back to school · games · writer's notebook

Word Games in the Workshop

Encountering a language different from one’s home or native culture can be a complex experience. I’ve always been fascinated by how authors and creators use language in ways to broaden a character, deepen a scene, or give context to a story. Authors make up words and create whole languages for characters, creating alternate worlds, traditions, and experiences. J.R.R. Tolkien created Elvish, while George R.R. Martin devised the Dothraki language in the Song of Ice and Fire series. “Jabberwacky,” by Lewis Carroll, comes to mind as the most well-known nonsense poem.

While dabbling in the art of linguistics is fascinating to me as a person who loves words, language sciences and patterns, as I said, are very complex. As I began planning for my creative writing class this year, I wondered if tapping into the creativity of language might spur some writing that was out of the box. Seventh and eighth graders like pushing boundaries. I wanted to use this energy to explore language games to push their creative boundaries further.

Last week was my first week back with students. We played some games in my creative writing class to warm up together in a low-stakes environment. Scrabble, which I have several sets of in my classroom, was a favorite. However, this was not the same Scrabble you and I remember. We made our own rules. Students had to come up with word parts, combine them to make a new word, and then give it a creative definition.

This led me to investigate more ideas on made-up words and creative language games that could spur intrigue, novelty, and creativity in our workshop as we prepared for our first poetry unit.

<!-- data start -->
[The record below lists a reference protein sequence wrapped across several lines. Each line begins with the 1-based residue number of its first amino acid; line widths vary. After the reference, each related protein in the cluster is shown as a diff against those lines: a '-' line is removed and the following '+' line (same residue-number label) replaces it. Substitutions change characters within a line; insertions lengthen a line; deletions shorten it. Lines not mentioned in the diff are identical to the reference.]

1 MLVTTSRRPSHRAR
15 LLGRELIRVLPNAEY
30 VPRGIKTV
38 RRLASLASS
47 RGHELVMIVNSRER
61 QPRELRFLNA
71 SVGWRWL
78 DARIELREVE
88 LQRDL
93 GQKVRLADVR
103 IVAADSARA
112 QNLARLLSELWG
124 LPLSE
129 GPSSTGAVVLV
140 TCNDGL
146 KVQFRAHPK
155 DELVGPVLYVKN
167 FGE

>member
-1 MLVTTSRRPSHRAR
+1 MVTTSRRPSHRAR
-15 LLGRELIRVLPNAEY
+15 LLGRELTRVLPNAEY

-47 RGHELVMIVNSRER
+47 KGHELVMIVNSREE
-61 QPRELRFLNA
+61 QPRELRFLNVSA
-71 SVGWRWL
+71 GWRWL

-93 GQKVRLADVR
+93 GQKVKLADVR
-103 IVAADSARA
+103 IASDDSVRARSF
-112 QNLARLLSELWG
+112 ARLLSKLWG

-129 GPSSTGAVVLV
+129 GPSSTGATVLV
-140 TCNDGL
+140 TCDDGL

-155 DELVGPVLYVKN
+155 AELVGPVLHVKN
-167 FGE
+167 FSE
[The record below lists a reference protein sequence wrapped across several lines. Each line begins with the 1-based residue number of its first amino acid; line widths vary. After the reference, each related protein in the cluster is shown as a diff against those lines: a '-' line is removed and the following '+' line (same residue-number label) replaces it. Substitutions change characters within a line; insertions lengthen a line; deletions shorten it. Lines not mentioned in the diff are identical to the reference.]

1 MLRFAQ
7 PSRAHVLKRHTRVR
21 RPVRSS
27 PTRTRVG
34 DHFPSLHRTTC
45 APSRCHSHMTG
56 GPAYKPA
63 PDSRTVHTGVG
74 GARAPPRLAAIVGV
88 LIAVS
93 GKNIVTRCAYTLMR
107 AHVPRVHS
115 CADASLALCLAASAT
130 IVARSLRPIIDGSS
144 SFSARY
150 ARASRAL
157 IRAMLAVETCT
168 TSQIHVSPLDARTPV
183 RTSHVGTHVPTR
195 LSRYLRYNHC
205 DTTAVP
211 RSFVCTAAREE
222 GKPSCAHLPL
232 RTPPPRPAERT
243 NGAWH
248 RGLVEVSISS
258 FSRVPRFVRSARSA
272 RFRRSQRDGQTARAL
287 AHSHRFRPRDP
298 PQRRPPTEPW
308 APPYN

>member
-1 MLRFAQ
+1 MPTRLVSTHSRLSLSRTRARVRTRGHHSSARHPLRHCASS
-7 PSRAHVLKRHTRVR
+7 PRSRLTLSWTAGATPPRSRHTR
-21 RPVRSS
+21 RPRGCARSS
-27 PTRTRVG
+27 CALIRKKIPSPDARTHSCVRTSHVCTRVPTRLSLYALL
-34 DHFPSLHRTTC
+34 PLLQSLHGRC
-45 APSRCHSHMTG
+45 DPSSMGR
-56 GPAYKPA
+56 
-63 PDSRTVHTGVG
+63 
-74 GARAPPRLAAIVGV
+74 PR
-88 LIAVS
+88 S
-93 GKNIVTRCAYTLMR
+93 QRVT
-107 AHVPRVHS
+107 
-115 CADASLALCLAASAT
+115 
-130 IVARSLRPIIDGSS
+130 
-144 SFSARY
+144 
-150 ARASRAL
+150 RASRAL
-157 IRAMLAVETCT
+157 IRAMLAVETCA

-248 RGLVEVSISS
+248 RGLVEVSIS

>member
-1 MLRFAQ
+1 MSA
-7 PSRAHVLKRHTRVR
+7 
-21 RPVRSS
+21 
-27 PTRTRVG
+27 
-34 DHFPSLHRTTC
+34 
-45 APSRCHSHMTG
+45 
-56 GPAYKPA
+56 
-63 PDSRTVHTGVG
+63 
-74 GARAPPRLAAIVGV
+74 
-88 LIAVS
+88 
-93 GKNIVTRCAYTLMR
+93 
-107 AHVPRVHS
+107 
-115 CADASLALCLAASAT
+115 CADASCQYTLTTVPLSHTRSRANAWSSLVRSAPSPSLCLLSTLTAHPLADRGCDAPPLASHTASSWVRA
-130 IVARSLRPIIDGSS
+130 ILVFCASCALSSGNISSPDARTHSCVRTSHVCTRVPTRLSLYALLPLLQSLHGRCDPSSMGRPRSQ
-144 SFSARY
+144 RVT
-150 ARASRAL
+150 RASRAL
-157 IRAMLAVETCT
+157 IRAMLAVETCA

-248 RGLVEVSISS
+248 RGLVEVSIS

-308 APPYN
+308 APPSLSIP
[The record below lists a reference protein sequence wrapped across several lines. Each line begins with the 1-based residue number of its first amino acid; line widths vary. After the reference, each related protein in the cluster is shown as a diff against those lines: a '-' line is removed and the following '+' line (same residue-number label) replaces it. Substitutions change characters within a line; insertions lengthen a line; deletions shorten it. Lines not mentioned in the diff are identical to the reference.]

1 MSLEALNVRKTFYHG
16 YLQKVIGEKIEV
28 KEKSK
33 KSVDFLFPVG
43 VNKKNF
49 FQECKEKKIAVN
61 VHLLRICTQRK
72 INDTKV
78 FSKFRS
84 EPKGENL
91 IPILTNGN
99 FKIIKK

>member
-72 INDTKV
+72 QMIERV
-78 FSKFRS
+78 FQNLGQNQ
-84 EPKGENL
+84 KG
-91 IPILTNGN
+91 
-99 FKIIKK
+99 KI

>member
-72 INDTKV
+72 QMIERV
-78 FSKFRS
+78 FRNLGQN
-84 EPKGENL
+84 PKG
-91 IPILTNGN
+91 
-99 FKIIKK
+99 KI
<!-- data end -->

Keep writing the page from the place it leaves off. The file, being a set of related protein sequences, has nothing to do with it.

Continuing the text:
Blabrecs is a website where students can create their own made-up words, develop definitions, and use what they know about language to just play. Here is an example:

Click the image to try it yourself!

Did you know there are even fake language generators? I didn’t. Scriboly will take your text and develop a “fake language” with phoneme patterns.

Here is an example of a short bit of text translated into a new language on Scriboly, which I used as a model for my creative writing students.

Isn’t that fun? When I did not think I could come up with a way to make writing workshop more low-stakes, there were tools at the ready.

There are even fake word generators to help you develop nonsense words. You can visit Random Word Generator to get a “fake word” for your next project.

What I might be most excited about is what else is available on Random Word Generator. Random nouns, verbs, adjectives, and other parts of speech. Even random names. The links below will take you to various random word generators for almost any need when a writer becomes stuck.

When students return to school in the fall, skills are often forgotten or not at the recall level. There can be hesitation to take a risk and get words down on the page. These word games and word generators can relieve some of the pressure to get it all right and, with some intention, get it wrong for a creative twist.

The license to be creative as a learner builds critical thinking skills and confidence. It allows a writer to explore the boundaries of their language to communicate their ideas. I hope you will share your own ideas on how you encourage students to push the boundaries of language to build writing fluency, creativity, and confidence in the writing workshop.